We got a humongous response for the show. Soon after, we launched the afternoon slot with Maansi, which again got a good response from viewers.

Step by step, we increased our prime time, which at present is from 6 pm till 11 pm. We launched weekend programming, reality shows, events and even entered into film production business.

Meanwhile, we launched the news channel (Zee 24 Taas) and the Marathi movie channel (Zee Talkies) to create a basket of channels and dominate our position in this market.

When did you extend your prime time?

We had a prime time from 7.30 to 10 pm till 2006. We extended this to a four-hour band starting 7 pm. We also had hourly news bulletin, which were very popular. Later, as we launched our own news channel, we shifted news from Zee Marathi.

Earlier we used to air weekend movies on Zee Marathi. But as we launched Zee Talkies, the movies were shifted and we started daily soaps from Monday-Saturday.

'It was in 2005 really when Zee Marathi scaled up its production, distribution and programming'

You said initial years were experimental. So when did you manage to strike the right formula for growth?

We launched some very good shows in our first five years. But it was in 2005 really when Zee Marathi scaled up its production, distribution and programming. It was like a channel revamp.

We created reality shows like Saregamapa (singing talent hunt), Eka Peksha Ek (dance reality show) and Hasya Samrat (comic reality show). Recently, we launched Hapta Band, a quiz-based show.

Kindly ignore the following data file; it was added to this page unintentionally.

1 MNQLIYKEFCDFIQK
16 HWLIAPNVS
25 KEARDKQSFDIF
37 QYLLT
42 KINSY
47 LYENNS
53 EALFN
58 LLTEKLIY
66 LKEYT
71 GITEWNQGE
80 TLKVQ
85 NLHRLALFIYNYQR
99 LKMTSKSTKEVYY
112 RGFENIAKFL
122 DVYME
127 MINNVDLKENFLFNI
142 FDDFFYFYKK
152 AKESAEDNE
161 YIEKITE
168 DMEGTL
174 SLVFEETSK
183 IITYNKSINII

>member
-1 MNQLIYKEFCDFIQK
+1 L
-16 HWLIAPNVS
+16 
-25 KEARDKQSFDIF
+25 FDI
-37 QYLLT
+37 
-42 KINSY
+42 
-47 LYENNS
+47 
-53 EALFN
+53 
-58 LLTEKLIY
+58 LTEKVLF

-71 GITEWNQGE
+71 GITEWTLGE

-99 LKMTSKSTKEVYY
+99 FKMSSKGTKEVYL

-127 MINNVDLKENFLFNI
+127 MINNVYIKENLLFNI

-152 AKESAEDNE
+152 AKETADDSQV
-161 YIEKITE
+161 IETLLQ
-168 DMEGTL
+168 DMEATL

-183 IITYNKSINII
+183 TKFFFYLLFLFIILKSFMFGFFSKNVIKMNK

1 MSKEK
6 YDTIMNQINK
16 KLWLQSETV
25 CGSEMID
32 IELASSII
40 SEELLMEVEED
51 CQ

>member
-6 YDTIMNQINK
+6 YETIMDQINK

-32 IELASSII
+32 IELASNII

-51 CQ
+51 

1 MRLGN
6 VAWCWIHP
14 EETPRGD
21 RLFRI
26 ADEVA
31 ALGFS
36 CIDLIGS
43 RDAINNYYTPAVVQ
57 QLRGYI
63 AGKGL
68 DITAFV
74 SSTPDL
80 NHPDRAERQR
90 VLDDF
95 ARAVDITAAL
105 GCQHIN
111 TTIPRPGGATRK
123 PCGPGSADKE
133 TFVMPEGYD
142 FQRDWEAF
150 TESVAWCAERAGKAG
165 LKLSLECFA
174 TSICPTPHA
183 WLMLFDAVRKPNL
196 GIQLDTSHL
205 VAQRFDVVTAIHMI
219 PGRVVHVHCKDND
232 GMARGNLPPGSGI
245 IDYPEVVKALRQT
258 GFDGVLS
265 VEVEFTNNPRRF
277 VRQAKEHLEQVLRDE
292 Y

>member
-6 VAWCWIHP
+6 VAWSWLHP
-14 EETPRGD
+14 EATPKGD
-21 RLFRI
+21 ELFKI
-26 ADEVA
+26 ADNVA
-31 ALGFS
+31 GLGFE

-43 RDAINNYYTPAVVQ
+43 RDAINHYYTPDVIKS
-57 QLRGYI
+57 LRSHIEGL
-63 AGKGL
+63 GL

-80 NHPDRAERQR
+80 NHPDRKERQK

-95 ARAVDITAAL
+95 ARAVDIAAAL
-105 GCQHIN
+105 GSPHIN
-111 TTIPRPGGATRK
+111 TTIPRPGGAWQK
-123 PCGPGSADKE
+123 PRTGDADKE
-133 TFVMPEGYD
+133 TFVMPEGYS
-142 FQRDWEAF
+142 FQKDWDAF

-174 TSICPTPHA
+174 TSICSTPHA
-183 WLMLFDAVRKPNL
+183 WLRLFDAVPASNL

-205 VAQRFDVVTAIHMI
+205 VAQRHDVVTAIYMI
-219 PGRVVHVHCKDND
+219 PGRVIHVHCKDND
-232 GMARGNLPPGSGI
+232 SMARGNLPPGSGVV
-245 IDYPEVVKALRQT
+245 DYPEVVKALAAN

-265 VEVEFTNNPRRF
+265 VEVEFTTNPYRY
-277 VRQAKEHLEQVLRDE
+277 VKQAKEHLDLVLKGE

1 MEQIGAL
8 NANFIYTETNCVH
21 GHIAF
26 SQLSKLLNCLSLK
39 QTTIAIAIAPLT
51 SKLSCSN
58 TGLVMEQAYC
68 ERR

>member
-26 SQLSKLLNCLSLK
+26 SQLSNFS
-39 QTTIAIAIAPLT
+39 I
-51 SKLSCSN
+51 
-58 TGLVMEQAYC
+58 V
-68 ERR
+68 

Also, we organised grand scale events like finale of reality shows, Zee Gaurav Puraskaar (awards for films and theatres) and Zee Marathi awards (viewer's choice awards for Zee Marathi shows).

What were the milestones in programming?

We experimented with different genres. Our comedy show Hasa Chakatful saw performances from the best performers of the industry. Shriyut Gangadhar Tipre was also one hugely popular comic fiction.

Among fictions, Abhaalmaya, Avantika, Asambhav, Vaadalwaat and recently launched Kulvadhu got us good viewership. Our reality shows and events also are some of the most popular properties on Marathi television.

Apart from these, we had shows devoted to literature (Pimpalpaan), poets and musicians (Nakshatranche Dene) and horror (Gahire Paani).

ETV, which launched in July 2001, emerged as a strong competitor and even surged ahead of Zee Marathi at one stage. What were the reasons?